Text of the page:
Coleman: Right now, we’re at a national preparedness level five, which is the highest preparedness level, and really what this means is that we’ve got so many fires going right now that we’ve pretty well allocated all the available resources. And so it’s really times like this where we have to up our game in terms of being able to take the tools, take the technology and the data that’s available out there, and apply those to these fires. The same can be said for hurricane and flooding, where we’re seeing a higher frequency of those storm events, and so it’s really about getting more informed decision-making in there so that we can manage those events better. But we also see, specifically with fire, that there’s the impacts that the fire has directly to the landscape, to communities, to critical infrastructure. But it’s also the downstream impacts of that, that come later or are found in different ways, in terms of air quality and health. Debris flows and floods that will come later, more particulates in the air which can affect hydrologic cycles. The list goes on in terms of the numbers of impacts.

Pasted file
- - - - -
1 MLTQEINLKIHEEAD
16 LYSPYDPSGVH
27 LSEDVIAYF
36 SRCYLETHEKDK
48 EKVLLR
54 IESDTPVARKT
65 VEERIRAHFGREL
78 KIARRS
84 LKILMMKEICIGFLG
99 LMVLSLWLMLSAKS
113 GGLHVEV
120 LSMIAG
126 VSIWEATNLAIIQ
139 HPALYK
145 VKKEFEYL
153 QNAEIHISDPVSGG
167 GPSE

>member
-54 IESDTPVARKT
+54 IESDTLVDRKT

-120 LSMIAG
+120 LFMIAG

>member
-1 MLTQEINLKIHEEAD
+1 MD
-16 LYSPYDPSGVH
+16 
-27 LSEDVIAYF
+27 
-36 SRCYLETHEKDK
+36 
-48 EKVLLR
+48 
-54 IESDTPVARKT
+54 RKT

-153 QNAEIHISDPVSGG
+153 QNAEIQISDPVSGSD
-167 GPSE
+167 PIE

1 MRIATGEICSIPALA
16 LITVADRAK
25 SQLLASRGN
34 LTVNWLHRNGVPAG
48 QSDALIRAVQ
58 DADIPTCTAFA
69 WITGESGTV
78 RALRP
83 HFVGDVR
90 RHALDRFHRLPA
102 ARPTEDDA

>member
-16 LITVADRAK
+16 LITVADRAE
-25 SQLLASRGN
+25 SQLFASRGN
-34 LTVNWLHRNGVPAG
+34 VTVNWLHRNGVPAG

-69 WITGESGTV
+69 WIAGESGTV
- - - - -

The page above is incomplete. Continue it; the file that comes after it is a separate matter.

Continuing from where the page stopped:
Related Links: More insight from Meghan McCarty Carino

You can check out the fire map from the Pacific Northwest National Laboratory. If you want to see the massive perimeter of the Dixie Fire in Northern California, zoom in. It’s just north of Lake Tahoe. The map also tracks every other fire every where else in the country, if you want to get a sense of what’s going on, particularly across the west of the country right now.

We mentioned that there’s a lot going on in the space of mapping and predictive technology, and NBC News reports here on some of the developments. One German company, OroraTech, is partnering with SpaceX to launch a series of nano-satellites (about the size of a shoe box) and its software is already used in other wildfire hot zones like Canada and Australia. There have been a proliferation of fire-tracking AI startups in Silicon Valley, which makes sense — the area is directly in the line of fire, so to speak.